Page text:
The Permeation Mechanism of Cisplatin through a Dioleoylphosphocholine Bilayer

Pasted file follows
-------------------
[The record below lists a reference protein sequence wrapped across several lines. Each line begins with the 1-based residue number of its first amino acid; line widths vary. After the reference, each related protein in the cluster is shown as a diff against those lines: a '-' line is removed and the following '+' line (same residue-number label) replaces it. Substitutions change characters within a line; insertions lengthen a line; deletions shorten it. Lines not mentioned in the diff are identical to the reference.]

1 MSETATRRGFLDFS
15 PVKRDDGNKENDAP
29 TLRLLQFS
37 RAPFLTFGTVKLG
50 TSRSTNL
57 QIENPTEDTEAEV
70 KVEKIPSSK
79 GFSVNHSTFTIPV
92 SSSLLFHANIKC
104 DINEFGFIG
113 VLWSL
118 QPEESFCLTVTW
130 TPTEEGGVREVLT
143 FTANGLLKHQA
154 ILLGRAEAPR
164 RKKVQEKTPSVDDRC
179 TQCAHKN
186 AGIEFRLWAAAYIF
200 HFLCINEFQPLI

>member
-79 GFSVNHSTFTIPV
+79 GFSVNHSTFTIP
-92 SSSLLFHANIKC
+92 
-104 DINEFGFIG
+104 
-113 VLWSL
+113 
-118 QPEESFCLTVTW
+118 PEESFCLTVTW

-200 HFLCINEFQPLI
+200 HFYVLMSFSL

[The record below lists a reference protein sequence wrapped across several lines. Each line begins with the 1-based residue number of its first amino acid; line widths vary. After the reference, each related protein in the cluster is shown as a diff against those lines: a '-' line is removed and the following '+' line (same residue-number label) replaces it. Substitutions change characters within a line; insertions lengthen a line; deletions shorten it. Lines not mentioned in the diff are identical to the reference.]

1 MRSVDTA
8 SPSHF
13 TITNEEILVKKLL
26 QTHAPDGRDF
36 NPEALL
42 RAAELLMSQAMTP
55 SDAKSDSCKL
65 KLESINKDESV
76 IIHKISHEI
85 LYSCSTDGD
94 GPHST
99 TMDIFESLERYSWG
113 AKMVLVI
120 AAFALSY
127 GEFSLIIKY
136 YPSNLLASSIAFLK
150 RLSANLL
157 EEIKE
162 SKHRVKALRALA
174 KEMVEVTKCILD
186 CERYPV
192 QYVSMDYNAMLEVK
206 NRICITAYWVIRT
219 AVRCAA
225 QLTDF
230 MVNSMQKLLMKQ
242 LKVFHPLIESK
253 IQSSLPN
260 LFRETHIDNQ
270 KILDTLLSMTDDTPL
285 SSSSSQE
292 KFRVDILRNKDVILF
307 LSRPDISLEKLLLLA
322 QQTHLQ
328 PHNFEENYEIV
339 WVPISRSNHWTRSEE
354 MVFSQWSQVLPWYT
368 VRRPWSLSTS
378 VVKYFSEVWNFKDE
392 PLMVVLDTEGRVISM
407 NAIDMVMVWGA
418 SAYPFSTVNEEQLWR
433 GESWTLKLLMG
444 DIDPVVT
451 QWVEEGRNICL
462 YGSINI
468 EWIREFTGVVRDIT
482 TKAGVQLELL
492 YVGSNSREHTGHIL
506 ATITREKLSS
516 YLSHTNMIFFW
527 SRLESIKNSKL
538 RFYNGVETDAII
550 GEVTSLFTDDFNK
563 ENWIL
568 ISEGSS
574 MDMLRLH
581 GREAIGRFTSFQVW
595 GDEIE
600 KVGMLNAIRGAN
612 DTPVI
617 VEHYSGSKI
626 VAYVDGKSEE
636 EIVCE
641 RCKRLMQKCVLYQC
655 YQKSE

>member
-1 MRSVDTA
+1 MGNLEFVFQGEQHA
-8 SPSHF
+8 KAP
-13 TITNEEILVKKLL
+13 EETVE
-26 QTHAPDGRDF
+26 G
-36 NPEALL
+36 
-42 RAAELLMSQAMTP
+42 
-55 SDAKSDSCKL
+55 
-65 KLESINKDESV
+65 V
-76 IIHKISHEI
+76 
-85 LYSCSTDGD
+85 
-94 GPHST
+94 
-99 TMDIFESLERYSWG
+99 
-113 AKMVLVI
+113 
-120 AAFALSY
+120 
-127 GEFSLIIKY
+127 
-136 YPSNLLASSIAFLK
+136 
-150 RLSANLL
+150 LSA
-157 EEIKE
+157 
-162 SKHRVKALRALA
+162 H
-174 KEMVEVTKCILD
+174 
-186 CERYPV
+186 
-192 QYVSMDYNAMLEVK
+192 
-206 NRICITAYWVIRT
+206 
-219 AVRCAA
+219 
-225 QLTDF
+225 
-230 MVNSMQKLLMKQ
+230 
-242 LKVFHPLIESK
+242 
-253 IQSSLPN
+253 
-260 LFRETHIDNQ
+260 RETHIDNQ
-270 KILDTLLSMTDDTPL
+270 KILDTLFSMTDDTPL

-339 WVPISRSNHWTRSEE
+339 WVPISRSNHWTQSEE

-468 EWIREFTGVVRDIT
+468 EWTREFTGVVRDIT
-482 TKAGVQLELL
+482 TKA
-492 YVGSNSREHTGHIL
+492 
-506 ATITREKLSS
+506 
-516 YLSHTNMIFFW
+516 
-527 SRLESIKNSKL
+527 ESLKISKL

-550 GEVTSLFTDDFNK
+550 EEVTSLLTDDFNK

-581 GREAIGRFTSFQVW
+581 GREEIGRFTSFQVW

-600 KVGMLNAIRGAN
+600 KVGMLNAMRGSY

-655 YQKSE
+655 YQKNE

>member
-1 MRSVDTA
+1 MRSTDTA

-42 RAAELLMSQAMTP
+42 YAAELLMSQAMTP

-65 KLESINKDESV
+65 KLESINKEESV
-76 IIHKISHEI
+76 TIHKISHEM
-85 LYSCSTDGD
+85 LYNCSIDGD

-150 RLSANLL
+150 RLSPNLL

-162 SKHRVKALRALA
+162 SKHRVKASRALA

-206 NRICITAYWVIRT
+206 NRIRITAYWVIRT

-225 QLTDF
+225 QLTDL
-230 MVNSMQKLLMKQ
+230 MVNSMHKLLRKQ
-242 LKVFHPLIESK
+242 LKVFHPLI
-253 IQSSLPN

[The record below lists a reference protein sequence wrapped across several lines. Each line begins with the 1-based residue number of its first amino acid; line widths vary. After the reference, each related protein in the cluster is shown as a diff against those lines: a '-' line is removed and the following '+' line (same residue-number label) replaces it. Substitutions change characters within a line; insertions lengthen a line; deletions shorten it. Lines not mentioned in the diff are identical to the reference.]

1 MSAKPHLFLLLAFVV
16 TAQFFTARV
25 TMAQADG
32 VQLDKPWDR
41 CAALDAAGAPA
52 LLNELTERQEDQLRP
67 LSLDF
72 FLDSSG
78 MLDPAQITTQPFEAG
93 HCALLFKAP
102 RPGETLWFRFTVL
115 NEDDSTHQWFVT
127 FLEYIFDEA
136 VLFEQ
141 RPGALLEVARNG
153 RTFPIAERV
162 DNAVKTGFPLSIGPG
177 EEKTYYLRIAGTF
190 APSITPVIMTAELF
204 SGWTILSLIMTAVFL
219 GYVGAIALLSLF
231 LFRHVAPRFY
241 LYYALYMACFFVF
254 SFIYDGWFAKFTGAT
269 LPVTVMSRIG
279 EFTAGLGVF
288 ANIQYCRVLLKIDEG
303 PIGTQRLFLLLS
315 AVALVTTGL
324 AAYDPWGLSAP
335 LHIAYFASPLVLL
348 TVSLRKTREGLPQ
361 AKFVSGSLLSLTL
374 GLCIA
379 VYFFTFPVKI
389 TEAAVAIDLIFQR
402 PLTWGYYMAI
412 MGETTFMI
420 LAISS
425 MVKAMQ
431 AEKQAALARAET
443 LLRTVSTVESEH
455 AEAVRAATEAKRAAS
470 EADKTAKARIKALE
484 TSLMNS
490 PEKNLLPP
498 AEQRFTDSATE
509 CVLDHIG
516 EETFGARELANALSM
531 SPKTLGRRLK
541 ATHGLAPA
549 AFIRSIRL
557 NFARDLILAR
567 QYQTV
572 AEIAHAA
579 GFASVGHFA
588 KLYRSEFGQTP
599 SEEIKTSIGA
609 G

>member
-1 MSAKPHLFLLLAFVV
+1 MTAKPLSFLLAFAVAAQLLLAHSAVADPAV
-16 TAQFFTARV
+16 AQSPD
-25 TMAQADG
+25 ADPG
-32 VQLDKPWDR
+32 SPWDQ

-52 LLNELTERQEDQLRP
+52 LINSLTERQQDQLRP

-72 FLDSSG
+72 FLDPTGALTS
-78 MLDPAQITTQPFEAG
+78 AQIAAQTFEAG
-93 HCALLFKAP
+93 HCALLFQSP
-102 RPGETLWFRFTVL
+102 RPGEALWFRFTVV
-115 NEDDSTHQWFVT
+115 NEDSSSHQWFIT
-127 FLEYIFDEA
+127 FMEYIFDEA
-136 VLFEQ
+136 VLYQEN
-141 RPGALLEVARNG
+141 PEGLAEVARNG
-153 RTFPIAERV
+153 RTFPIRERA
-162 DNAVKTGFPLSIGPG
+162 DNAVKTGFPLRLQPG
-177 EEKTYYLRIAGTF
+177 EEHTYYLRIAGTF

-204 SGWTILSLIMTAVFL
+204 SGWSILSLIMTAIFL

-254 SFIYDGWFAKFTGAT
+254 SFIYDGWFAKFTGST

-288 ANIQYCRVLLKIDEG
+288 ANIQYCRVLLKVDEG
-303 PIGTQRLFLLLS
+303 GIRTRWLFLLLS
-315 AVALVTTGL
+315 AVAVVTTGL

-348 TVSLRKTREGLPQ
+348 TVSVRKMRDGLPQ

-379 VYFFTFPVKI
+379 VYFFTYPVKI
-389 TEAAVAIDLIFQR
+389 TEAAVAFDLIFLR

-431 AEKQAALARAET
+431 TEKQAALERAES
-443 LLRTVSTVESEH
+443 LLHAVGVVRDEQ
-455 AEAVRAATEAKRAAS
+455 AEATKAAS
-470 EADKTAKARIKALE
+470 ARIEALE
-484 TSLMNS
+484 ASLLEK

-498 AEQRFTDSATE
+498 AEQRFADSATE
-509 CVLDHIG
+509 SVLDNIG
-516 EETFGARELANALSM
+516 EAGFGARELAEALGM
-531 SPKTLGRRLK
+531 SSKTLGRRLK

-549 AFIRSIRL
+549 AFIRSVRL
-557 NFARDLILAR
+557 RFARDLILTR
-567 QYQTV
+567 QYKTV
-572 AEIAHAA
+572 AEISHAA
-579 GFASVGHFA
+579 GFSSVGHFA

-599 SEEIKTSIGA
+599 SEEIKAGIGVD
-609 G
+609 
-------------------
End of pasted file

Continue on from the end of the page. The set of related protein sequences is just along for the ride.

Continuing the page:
The investigation of the intermolecular interactions between platinum-based anticancer drugs and lipid bilayers is of special relevance to unveil the mechanisms involved in different steps of the anticancer mode of action of these drugs. We have simulated the permeation of cisplatin through a model membrane composed of 1,2-dioleoyl-sn-glycero-3-phosphocholine lipids by means of umbrella sampling classical molecular dynamics simulations. The initial physisorption of cisplatin into the polar region of the lipid membrane is controlled, in a first moment, by long-range electrostatic interactions with the choline groups and, in a second step, by long-range electrostatic and hydrogen bond interactions with the phosphate groups. The second half of the permeation pathway, in which cisplatin diffuses through the nonpolar region of the bilayer, is characterized by the drop of the interactions with the polar heads and the rise of attractive interactions with the non-polar tails, which are dominated by van der Waals contributions.